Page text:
I’ve found that I need to be there for him. For the more time, attention and care I give to him, the more I understand myself.

How do I communicate with my muse?

Notice how all of these are artistic endeavors. My muse doesn’t speak English. Yours probably doesn’t speak your language either. Mine speaks in feelings. Feelings are hard to describe. Art conveys what can’t be said with words.

So the more I create in art, the better I can understand his language and communicate with him.

Listen to your muse. Be patient.

This writeup has taken me 2 months to write. I’ve been stuck trying to force the ideas from my conscious mind. Like anything from that place, it has been bland, opaque and not unique. Nothing my conscious mind says is honest. It’s robotic and hollow.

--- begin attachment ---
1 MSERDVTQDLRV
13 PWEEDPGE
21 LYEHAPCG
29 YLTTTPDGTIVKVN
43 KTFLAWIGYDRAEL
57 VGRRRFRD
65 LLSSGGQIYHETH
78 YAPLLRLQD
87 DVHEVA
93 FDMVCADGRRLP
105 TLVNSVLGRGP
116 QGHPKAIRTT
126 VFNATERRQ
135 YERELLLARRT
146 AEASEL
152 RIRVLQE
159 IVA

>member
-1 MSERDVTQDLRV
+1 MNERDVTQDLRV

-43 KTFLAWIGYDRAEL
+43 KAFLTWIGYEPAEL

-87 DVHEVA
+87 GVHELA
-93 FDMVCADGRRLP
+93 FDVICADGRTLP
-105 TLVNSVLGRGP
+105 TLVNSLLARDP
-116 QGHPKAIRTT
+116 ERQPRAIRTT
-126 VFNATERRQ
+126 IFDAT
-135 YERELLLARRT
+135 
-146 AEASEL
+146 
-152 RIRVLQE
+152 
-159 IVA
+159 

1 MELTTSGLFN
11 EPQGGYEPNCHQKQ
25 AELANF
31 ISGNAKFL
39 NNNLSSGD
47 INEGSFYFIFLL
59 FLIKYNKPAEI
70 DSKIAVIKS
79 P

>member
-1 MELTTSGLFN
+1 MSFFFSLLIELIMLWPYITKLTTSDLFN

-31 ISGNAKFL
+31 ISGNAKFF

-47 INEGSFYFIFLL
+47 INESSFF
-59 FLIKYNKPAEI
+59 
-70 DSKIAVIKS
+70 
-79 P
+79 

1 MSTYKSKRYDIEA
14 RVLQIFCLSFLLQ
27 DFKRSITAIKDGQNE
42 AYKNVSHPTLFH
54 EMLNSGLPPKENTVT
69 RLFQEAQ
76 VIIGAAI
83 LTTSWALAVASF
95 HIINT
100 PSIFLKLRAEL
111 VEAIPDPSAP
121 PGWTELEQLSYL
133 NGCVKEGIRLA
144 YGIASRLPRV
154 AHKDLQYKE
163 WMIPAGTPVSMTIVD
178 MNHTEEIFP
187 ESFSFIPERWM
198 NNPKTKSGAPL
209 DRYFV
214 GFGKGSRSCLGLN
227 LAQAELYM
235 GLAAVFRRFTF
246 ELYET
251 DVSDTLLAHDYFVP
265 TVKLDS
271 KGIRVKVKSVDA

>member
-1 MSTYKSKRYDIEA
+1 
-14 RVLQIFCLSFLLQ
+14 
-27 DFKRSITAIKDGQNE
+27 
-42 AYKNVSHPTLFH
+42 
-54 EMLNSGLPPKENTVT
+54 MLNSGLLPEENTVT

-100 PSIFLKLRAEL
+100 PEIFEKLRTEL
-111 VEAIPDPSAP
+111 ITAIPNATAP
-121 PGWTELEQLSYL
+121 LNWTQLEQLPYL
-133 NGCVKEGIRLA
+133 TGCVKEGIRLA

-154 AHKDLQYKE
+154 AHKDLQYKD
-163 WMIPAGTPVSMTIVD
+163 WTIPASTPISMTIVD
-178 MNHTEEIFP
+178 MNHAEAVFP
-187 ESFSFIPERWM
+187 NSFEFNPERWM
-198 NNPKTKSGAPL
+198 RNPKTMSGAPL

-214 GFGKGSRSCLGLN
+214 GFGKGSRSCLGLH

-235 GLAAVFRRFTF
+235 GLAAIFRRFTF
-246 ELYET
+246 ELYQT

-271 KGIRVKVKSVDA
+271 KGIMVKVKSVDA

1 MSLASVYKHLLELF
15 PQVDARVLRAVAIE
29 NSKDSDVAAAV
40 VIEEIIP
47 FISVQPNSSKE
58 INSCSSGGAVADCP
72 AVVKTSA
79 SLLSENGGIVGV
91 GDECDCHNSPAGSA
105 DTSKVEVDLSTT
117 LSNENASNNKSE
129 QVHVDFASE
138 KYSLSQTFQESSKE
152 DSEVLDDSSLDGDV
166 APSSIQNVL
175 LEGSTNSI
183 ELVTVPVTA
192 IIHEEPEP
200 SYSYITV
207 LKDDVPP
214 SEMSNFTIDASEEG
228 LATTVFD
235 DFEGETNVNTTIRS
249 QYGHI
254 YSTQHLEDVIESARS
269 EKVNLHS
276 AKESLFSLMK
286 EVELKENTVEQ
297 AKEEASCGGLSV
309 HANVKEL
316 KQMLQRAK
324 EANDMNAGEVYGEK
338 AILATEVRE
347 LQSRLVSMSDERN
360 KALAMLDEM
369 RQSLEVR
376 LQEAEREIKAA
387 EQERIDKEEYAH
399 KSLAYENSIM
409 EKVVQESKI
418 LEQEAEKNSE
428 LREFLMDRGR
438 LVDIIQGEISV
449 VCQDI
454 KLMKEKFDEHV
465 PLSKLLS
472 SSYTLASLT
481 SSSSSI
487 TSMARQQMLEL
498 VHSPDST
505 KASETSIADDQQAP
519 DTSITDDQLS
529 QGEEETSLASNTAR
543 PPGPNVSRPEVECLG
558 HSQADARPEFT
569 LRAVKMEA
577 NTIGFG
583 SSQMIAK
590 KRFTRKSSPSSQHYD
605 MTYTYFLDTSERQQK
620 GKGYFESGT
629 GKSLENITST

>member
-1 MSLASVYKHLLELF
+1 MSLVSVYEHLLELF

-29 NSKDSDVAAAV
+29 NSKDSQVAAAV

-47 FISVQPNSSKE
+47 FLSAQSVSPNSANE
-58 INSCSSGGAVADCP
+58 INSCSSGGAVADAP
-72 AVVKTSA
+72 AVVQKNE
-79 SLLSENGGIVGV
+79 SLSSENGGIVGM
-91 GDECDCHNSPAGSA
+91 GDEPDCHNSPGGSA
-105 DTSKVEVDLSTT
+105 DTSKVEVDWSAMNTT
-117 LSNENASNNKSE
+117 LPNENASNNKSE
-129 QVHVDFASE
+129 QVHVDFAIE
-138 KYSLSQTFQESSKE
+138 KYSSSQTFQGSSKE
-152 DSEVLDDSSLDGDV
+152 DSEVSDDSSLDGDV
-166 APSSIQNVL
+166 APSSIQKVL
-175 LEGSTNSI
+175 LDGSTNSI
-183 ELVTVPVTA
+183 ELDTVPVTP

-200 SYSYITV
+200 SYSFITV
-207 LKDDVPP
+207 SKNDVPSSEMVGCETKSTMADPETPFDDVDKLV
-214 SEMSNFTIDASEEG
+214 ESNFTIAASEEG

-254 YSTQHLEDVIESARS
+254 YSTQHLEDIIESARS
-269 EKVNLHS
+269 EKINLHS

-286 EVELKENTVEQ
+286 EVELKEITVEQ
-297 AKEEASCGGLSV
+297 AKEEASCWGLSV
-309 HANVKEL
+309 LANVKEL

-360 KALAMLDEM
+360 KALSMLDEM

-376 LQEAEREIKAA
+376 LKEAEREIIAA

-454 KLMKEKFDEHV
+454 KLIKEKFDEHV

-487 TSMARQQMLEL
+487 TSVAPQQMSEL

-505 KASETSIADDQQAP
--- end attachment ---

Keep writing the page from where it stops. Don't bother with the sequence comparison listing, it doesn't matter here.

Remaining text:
So I kept knocking at my muse’s door, getting the grunt and shrug. It has only been after spending time with my art and time listening to the muse, that yesterday morning while doing my daily virtual reality bike ride that my muse came to me with the write up on a silver platter.

Almost no work was involved on my part, aside from translating my muse.

If you want to be an independent thinker, you have to be honest with yourself. Find your own style. Don’t be afraid to look inward. You already know what you have to do. Just ask.

Let me reiterate by asking you these questions:

  • Do you spend more time reading other people’s thoughts than listening to your own?
  • Are you comfortable being uncomfortable?
  • Do you know yourself better than yesterday?
  • What are you afraid of?
  • Who is your muse?
  • Do you listen to them? What does your muse best respond to?

I trust you.

Do you?